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Plane crash rescuer 'didn't think,' just reacted

Baker Craig Schum, at Levain Bakery where he

Baker Craig Schum, at Levain Bakery where he works in East Hampton, said he didn't have time to think when he ran to help the unconscious passenger who survived a plane crash on Sunday. (Aug. 27, 2012) Credit: James Carbone

He stopped to get a closer look at a protest sign.

Because of that, Craig Schum found himself in the right place at the right time Sunday -- pulling an unconscious woman from a burning single-engine plane moments after it crashed on takeoff from East Hampton Town Airport.

"All of that cliche . . . is true," Schum, 33, a bread baker from Brooklyn, said Monday. "I didn't think. There was no time to think. I don't know what I was thinking."

Barefoot, he ran several hundred yards, pulled passenger Kim Brillo from the burning low-wing Mooney M20 C that had crashed and carried the woman several hundred yards to safety.

East Hampton Town police Chief Edward V. Ecker Jr. credited Schum and three others Monday with rescuing Brillo and pilot Steve Bochter, 51, of Assonet, Mass.

"They probably saved their lives," Ecker said.

Schum does not think he should be called a hero.

"No false modesty," Schum told Newsday, "but the story should be that these two people survived . . . . That's amazing."

Bochter and Brillo were in stable condition at Stony Brook University Hospital on Monday. The extent of their injuries was not known.

Schum, who grew up in Rochester and was a jazz major at SUNY-New Paltz, said he had just returned to New York after six months of surfing in Hawaii. He had previously worked for Levain Bakery -- and came to bake bread for the summer at its bakery in Wainscott. He was driving from the bakery to the house where he's renting a room for the summer in a borrowed Jeep when he saw a woman holding a sign.

It turned out, Schum said, the woman had been riding past the scene on a bicycle moments earlier when she stopped and decided to join the protest against airport noise.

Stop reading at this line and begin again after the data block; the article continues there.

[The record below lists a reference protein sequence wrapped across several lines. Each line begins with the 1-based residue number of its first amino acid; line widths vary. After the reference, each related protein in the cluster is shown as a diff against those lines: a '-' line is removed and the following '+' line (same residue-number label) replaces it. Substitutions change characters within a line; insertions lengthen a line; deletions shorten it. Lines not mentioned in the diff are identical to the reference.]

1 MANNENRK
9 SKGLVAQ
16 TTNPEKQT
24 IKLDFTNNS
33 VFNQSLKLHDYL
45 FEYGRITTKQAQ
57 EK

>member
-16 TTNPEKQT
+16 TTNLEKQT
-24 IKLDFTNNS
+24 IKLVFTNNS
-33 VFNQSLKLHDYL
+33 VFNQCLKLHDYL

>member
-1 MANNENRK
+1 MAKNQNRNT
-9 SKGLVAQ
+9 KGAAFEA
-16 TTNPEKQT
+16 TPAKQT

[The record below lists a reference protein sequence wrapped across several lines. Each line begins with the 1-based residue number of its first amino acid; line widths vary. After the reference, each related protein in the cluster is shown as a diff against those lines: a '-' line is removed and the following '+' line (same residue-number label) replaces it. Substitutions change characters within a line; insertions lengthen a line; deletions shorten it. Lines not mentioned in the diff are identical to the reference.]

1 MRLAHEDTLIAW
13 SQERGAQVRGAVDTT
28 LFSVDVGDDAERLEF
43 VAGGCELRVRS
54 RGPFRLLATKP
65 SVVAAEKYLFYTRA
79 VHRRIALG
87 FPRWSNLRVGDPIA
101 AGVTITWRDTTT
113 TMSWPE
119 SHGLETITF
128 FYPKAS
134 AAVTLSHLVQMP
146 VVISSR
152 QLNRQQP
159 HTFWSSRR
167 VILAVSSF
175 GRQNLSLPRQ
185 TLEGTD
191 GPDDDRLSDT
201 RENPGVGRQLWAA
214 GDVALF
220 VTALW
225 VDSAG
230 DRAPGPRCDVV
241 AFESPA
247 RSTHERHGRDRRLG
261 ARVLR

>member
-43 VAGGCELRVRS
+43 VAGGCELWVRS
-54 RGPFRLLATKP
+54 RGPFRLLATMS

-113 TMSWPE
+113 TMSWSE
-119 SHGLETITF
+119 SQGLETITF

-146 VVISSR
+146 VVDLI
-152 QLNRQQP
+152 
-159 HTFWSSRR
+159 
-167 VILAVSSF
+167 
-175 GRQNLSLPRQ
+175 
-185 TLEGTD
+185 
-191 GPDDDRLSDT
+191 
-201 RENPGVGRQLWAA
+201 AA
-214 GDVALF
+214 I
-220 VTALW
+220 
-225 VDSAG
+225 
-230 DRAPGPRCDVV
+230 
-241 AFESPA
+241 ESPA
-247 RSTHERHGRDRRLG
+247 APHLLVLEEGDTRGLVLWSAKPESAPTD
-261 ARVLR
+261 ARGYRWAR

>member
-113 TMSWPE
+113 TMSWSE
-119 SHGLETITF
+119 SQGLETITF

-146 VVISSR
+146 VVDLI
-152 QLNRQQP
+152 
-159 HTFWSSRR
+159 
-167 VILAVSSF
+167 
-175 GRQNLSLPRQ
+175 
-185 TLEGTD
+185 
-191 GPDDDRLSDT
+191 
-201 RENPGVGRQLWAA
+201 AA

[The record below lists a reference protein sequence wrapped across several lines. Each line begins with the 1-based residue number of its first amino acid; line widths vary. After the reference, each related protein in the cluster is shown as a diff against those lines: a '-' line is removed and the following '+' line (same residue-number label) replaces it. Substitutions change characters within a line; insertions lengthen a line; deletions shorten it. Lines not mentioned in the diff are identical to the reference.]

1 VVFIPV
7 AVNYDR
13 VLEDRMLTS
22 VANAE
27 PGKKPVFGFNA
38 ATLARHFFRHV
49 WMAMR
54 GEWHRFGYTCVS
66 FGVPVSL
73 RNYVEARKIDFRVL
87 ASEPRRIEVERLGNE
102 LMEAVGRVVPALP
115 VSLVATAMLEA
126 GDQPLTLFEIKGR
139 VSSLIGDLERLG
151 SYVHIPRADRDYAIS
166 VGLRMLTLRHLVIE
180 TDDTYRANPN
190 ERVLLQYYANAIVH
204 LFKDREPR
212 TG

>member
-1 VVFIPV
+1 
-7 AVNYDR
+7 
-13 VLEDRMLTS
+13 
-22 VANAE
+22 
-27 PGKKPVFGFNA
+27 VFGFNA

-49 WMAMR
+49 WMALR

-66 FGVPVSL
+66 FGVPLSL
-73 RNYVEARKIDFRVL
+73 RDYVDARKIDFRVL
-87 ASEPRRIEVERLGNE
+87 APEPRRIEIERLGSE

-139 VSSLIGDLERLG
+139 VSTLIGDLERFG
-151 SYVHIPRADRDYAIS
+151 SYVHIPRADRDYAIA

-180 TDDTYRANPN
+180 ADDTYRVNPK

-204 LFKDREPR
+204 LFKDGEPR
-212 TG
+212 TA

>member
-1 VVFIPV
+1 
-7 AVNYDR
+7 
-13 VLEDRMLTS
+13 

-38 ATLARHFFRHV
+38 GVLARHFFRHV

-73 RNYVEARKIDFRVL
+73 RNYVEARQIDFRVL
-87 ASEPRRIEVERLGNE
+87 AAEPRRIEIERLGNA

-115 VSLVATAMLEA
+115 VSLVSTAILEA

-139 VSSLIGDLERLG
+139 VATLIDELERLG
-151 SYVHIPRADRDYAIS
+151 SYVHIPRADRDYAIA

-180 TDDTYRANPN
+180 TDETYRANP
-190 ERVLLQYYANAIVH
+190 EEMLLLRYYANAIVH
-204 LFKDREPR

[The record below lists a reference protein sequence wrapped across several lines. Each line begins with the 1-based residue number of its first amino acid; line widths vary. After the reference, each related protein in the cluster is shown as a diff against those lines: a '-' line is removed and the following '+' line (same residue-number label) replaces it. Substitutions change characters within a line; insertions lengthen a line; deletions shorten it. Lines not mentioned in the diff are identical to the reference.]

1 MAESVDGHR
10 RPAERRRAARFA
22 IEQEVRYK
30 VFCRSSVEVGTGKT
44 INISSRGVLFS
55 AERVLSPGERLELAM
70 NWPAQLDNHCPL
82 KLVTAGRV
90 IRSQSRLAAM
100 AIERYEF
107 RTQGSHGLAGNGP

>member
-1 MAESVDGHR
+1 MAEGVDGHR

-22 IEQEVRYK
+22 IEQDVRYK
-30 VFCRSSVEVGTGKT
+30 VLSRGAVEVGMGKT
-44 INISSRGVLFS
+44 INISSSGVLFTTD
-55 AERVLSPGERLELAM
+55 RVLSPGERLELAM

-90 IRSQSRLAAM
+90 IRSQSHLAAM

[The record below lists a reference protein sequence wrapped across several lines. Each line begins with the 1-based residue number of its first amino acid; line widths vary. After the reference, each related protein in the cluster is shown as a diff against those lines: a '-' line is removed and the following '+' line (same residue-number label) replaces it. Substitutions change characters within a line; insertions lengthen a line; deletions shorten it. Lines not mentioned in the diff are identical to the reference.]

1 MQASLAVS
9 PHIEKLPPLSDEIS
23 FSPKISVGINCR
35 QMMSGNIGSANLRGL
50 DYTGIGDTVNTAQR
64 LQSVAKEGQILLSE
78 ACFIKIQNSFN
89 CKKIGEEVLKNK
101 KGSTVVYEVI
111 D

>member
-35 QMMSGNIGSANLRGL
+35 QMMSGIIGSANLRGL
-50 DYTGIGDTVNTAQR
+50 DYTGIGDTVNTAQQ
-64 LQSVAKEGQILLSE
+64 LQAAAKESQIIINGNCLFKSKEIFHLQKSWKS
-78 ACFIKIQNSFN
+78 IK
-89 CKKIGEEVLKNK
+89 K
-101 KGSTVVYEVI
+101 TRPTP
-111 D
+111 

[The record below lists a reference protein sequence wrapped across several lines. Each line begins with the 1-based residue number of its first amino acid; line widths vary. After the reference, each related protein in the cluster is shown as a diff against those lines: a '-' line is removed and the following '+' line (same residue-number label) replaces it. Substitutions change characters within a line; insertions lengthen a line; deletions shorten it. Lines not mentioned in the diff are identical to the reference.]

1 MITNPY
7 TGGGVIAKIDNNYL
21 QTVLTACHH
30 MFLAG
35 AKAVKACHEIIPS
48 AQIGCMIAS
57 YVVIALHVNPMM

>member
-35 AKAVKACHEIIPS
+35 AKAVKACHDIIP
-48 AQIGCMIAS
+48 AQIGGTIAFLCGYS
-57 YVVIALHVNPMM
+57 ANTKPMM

Schum wasn't interested in joining the protest, just interested in finding out what the sign said. He just happened to be talking when: "Boom. There's this huge explosion behind us."

Schum scaled the deer fence that surrounds the airfield to reach the crash site.

What he saw shocked him.

He said Bochter was outside the plane -- and in a daze.

Brillo was unconscious in the passenger seat.

"I thought she was dead," he said.

Schum said he knew that first responders are not supposed to move a victim -- in case there's a spinal injury.

But, he said, the plane was already on fire. "And then the pilot -- and, he was in a daze -- but then he said, 'And we're full of fuel,' " Schum said.

Schum said that while one of the other passers-by guided Bochter away from the scene, he grabbed Brillo and carried her. He already knew her first name. He said he'd heard Bochter ask about "Kim."

"I felt like I carried this woman about 20 feet back out to the road," Schum said. "Apparently, it was like 300 or 500 yards -- something like that . . . I thought I was carrying a dead woman. . . . She was totally covered in blood. I'm covered in her blood. I put her down and was trying to will her back when one of the medics came up and they pushed me out of the way and went to work."

He said it was only when he saw Brillo move slightly that he knew she was really alive.

Schum said that three times this summer he helped swimmers from rough surf in the Hamptons, including a kite surfer who appeared to be in trouble. But this was different.

He said he plans to stop by the hospital to check on Bochter and Brillo. "I just want to give this girl a hug," he said. "To know that she's OK, really OK."

He started to cry.

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